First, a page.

Skip navigation
Sign up to follow your favorites on all your devices.
Sign up

Aggressive driving a growing issue in NASCAR

Jeff Burton joins the show to offer his take on the dustup in St. Louis between Ross Chastain and Denny Hamlin and explain why Chastain's actions were indefensible -- and his apology "went too far".

Thanks largely to Ross Chastain, aggressive driving is now more than a passing – pun intended – interest in NASCAR circles.

Chastain occasionally raced with wild abandon last week at Gateway, angering Chase Elliott and Denny Hamlin, earning their on-track retaliation and later apologizing for driving over his head, as he put it. In March, Chastain muscled his way to his first Cup victory with some aggressive late-race driving at COTA.

Where’s the line between aggressive driving and driving that’s too aggressive? The approach to drawing that border likely is different for every driver, but it’s a topic that’s likely to continue to be out front as all three NASCAR national series approach the start of the playoffs.

“I like leaving it in the drivers’ hands,” said Matt DiBenedetto, who has raced in all three series and currently is a full-time Camping World Truck Series driver. “The more that we can leave it self-governing, it seems to work itself out. We have to race each other every week. If there are problems and conflicts, it’s best left to the drivers whether they need to talk to each other after the race or smack you upside the head or whatever it is.”

DiBenedetto said the on-track exchanges last week between Chastain, Elliott and Hamlin are examples of how the system works.

“We saw them (NASCAR) really letting the drivers handle it,” he said. “That’s perfect. It works out. NASCAR should step in when they need to but mostly allow it to work itself out.”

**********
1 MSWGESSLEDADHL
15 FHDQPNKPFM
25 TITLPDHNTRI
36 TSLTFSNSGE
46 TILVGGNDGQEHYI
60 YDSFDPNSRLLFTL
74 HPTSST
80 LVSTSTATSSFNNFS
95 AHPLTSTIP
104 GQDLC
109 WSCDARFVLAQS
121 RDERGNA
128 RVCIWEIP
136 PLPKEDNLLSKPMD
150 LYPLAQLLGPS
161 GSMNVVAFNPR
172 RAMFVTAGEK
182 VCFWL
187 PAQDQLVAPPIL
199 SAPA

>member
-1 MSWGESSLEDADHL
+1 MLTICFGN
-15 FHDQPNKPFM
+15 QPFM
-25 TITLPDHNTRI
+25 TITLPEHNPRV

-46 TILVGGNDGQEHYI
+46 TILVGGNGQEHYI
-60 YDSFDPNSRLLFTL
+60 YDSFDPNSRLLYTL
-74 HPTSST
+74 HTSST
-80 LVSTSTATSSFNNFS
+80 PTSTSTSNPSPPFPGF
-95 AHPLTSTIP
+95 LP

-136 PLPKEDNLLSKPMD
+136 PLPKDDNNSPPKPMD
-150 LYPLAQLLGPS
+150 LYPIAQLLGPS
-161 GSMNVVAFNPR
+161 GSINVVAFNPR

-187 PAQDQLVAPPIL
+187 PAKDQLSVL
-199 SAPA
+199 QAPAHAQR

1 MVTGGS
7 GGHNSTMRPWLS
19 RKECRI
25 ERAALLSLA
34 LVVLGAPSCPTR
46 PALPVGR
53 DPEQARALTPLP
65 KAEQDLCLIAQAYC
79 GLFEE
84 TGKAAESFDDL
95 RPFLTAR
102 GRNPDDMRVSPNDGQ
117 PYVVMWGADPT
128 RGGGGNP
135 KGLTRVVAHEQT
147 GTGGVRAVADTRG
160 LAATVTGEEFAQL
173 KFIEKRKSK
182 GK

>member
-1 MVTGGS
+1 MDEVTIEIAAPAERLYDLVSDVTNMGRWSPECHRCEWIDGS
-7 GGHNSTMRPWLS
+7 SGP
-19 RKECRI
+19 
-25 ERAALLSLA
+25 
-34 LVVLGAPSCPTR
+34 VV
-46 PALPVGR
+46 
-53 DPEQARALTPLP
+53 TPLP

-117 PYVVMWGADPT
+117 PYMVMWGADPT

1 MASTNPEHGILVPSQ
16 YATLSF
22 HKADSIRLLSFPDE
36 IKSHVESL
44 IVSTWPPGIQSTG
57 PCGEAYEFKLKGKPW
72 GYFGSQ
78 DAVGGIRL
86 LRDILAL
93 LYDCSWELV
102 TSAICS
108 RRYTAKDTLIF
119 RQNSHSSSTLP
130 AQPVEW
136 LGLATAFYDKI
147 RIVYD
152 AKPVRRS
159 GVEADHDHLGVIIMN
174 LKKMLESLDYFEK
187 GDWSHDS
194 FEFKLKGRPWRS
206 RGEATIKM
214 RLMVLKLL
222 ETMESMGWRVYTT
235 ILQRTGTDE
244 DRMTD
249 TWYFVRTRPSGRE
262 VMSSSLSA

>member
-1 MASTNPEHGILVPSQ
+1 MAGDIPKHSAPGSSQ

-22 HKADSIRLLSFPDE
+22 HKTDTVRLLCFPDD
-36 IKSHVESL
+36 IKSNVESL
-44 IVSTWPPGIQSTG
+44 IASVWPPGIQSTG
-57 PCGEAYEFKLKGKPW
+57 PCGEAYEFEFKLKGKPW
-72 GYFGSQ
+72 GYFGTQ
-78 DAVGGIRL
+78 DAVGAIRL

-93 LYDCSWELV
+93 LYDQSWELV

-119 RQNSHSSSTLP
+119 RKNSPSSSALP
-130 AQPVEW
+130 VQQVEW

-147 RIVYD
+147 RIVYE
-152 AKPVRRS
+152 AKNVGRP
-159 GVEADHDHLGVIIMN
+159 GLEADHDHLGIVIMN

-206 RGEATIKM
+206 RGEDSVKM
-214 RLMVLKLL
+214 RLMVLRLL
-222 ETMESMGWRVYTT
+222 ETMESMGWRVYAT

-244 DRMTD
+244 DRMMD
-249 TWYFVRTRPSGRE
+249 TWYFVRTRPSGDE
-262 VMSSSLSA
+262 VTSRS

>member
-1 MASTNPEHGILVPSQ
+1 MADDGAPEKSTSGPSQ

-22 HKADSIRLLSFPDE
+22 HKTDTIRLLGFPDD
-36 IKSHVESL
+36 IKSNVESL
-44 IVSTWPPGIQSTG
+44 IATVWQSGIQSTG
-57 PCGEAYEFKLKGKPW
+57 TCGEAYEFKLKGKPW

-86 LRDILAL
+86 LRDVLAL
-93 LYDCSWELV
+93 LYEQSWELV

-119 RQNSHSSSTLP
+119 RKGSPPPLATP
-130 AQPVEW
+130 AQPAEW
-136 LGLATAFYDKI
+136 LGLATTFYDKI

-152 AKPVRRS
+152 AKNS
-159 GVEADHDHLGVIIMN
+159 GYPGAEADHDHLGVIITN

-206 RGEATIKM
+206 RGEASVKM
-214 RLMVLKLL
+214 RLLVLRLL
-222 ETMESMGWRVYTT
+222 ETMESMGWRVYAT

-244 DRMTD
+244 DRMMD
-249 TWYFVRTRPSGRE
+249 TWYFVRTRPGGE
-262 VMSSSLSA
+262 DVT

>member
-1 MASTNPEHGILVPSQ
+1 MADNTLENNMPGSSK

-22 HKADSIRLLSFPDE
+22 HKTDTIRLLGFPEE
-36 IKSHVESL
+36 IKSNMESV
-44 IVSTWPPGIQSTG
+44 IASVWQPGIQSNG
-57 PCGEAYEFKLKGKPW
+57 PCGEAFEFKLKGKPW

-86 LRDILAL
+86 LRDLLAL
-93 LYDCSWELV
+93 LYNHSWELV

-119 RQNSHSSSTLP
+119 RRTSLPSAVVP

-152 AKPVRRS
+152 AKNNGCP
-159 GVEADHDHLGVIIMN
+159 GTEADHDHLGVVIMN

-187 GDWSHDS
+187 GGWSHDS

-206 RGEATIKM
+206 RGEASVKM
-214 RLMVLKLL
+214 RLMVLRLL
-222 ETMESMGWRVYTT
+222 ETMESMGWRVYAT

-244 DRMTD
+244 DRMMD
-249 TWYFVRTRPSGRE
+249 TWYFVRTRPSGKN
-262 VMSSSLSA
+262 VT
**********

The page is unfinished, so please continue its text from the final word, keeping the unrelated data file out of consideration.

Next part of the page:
NASCAR has said it might discuss the Gateway incidents with the drivers this weekend at Sonoma Raceway.

Action in the Truck series often tests the limits of aggressive driving as up-and-coming drivers seek to establish themselves as potential winners. Hailie Deegan said driving in the series sometimes stretches beyond acceptable.

“There’s just a lot of chaos in the Truck series, and I think it’s almost a discipline issue,” she said. “It’s like if you’re building a building and it has no structure -- it’s going to fall apart. If you’re raising a kid with no discipline, they’re not going to behave the best way possible, and I feel like in the Truck series, kind of what’s lacking right now is that discipline.

“You’ve got a lot of young kids in there trying to prove themselves, and then you have some of the older talent that has a lot of experience and it’s not meshing well. I feel like there needs to be some structure to it in order to get it under control. … If I’m going to go hit somebody or wreck somebody, -- if there is a black flag or some sort of discipline, some type of repercussion that I could face because of it -- I’m probably going to decide whether or not to do that and not just instantly do it because you know there’s nothing bad that’s going to come of it after.”